What are you working on at the moment, and what do you love about it?
At the moment, I’m working on WAYBAND™, a device that you wear on your wrist that shows you, through vibration, how to get from where you are to a destination you are traveling to. The thing I love the most about it is HOW we communicate information: instead of giving you info through your eyes or ears, we are using the skin as a communication channel.
How did you land where you are now? Did you have a plan?
Plan… yes, I had a plan: To follow my joy.
I started in mechanical engineering at Rutgers. I eventually left the engineering field because I wanted to do something more hands-on and creative, which led me to study accessories design at FIT. I worked for Calvin Klein and Coach for a few years and then I left fashion to find a deeper sense of meaning and to create an impact, and that led me to the Pratt Institute for Industrial Design.
When I came out, all three worlds combined and I knew I wanted to design wearable technology. Then my cofounders, who were friends, connected with me to build a wearable tech company together.
But there is no way I could have predicted this…it took having a lot of faith, trusting that all these jumps would be significant
Looking back, from Engineering, fashion, industrial design to “wearable tech” creator, it can easily seem like it was meant to be…
What is a piece of non traditional career advice?
“Be you… everyone one else is taken.”
I was a bit of a weird kid, quiet and kinda awkward. I tried being what I thought would be liked and accepted…And that will get you somewhere. But I blossomed in both my career and personal life when I started really being myself and not being afraid to share what I found of myself with my little corner of the world. We each have a gift, an individual expression of reality, that can only be delivered by each of us.
No one else has the unique set of circumstances that created you, so if you don’t do “the thing”, there is a chance it simply may never come to exist in the world. So bring you into your work, as much of you as you can.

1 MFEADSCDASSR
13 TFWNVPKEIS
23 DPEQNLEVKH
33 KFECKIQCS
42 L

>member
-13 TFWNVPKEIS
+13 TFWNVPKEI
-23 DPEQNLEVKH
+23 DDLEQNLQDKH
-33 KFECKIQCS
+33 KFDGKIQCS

Are there any misconceptions about STEM fields that you’d like to clear up?
I’m equal parts art and math, and when I began to focus in engineering I let the part of me that used to draw comic book covers fade away. My move to fashion helped me to regain that connection.
I think that people who don’t know much about the field may feel like you have to leave your creativity to the side and pick up scientific theory instead, and I wish I had know back then that the scientific method is a tool to help you to explore your creativity.
STEM and art were never so different. You don’t need to leave the creative part of yourself outside of your studies. In fact, the best engineers and scientist are ones who recognize that anything is possible (as long as you don’t break the laws of physics) and use their creativity and personal curiosity to push the limits of human understanding.
What do you wish you’d know when you first started working?
I wish I had known that everyone in the world is just making it up as they go along. Steve Jobs, Calvin Klein, Alexander McQueen, Amar Bose… They were all just making it up. As a student I thought my teachers were beyond human, and now as a teacher I realize that I have no idea what I am doing on most days. But I do know what I want to accomplish: learning, connection, impact, self-actualization… And the rest, I make up as I go. We all do. So don’t be afraid to make some stuff up, especially when it goes against popular opinion.